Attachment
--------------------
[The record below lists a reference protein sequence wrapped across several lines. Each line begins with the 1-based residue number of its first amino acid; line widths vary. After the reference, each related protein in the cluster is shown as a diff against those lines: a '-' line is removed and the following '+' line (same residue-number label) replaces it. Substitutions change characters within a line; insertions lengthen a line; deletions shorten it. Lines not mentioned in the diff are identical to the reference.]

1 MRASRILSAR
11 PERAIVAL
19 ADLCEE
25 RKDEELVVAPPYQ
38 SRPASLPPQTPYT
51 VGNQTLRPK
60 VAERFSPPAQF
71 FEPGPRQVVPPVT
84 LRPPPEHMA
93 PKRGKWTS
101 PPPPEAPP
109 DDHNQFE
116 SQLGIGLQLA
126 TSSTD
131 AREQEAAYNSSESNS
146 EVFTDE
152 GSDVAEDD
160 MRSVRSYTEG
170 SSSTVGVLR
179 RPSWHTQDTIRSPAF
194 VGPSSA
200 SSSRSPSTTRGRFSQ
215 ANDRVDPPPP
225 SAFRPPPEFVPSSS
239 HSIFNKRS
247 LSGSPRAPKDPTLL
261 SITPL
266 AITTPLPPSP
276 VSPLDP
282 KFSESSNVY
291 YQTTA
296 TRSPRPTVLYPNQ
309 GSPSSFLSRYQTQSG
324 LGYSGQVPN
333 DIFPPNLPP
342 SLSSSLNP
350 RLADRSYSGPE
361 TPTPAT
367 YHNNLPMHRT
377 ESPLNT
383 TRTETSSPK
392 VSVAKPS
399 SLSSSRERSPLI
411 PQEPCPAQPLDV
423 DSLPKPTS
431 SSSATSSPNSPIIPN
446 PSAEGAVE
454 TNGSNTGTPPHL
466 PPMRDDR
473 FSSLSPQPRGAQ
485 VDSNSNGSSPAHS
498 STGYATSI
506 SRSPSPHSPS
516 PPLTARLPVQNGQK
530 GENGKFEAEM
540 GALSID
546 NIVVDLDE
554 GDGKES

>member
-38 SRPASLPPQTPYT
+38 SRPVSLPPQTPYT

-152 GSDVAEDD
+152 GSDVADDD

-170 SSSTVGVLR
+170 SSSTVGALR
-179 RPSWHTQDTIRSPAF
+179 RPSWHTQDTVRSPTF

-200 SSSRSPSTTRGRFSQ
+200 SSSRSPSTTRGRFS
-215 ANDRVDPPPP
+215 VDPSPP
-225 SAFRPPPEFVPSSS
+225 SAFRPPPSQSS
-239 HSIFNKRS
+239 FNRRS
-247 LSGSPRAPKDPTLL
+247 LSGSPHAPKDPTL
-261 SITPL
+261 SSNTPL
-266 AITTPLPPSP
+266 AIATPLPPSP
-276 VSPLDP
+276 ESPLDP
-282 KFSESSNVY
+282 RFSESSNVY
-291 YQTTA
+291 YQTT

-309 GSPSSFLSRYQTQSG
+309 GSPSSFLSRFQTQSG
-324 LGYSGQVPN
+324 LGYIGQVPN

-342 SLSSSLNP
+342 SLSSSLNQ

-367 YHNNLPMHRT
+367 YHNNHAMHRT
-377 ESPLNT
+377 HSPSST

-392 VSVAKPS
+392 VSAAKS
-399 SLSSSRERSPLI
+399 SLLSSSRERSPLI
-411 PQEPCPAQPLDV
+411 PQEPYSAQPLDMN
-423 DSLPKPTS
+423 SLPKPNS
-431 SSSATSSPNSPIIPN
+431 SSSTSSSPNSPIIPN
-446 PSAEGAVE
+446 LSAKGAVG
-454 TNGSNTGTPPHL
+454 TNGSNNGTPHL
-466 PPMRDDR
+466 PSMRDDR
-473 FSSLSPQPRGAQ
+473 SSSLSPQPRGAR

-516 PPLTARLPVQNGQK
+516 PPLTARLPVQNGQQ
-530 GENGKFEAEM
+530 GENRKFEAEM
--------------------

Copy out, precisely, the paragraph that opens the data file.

[The record below lists a reference protein sequence wrapped across several lines. Each line begins with the 1-based residue number of its first amino acid; line widths vary. After the reference, each related protein in the cluster is shown as a diff against those lines: a '-' line is removed and the following '+' line (same residue-number label) replaces it. Substitutions change characters within a line; insertions lengthen a line; deletions shorten it. Lines not mentioned in the diff are identical to the reference.]